The Hunger Games: Girl on Fire game will likely be seen by two very distinct audiences, one that is obsessed with the series, and another that knows it only as a huge media curiosity. Whether you find it enjoyable won’t necessarily depend on which of the two camps you fall in, however.
As a game, Hunger Games: Girl on Fire just isn’t that well made. At first, it looks like an endless runner-style game, where the object is to survive as long as possible while the mechanical wasp “tracker jackers” attempt to put an end to your character’s life by running into you and shooting stinging, poison lasers.
But instead of endlessly running, Girl on Fire lets players control the series’ protagonist, Katniss, so you’ll be endlessly bow-and-arrowing the feisty wasps on a two-level forest while the game does the running for you.
But the game runs into trouble almost immediately. To start, Girl on Fire asks players to swipe up or down to get to the high and low ground each stage possesses. That becomes a bit more convoluted when you also have to tap the screen to shoot the tracker jackers. Sometimes you’ll jump when you want to shoot, and sometimes you’ll shoot when you want to jump. An on-screen button actually made for jumping would’ve been incredibly helpful.
The shooting isn’t perfect, either. At first, I assumed the collision detection was just a little sloppy when I sent numerous arrows in the direction of the wasps only to frequently miss, leading to an early death over and over. After a bit of trial and error it became clear you actually had to tap directly on the wasps to “hit” them. It seems like an odd choice for such a fast-paced game, especially given you also have to swipe constantly to move around the level.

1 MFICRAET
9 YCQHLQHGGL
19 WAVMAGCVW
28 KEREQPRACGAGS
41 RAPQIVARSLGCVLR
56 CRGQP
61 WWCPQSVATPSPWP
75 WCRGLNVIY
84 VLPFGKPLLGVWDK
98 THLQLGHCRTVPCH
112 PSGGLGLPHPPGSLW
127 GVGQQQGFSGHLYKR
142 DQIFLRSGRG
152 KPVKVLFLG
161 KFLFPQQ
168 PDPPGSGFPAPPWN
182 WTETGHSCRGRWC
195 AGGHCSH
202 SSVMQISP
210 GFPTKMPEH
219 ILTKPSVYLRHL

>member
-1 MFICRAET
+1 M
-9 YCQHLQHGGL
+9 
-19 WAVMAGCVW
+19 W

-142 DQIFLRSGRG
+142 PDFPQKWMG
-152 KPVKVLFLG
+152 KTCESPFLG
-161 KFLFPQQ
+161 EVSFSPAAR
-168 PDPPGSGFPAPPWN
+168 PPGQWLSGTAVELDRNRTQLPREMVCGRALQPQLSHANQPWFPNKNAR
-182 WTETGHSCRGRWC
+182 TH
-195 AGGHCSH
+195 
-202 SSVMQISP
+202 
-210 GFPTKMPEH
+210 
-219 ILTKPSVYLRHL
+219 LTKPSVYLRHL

And it turns out the game isn’t an endless runner, it actually has two levels and a real ending. Which makes it feel like two pieces of an incomplete game. If Hunger Games is an endless runner, it’s missing a lot of the great features of the genre, like on-screen flags to show you your progress when you reach a new furthest point, or even a local scoreboard so you can compare your own best scores against whoever uses your iPhone.
But if it’s not an endless runner, then it’s a one-note adventure/shooting game that doesn’t bother with a distinct feature over the course of its very short length. Either way, it isn’t exactly satisfying.
Fans of the series won’t get any special Easter eggs about the books or the movie, as the app keeps the story elements fairly light. And whether you’re a fan or not, the gameplay itself just isn’t up to snuff. As a free cash-grab to make people more aware of the film, I absolutely get it, I just wish it were a lot better.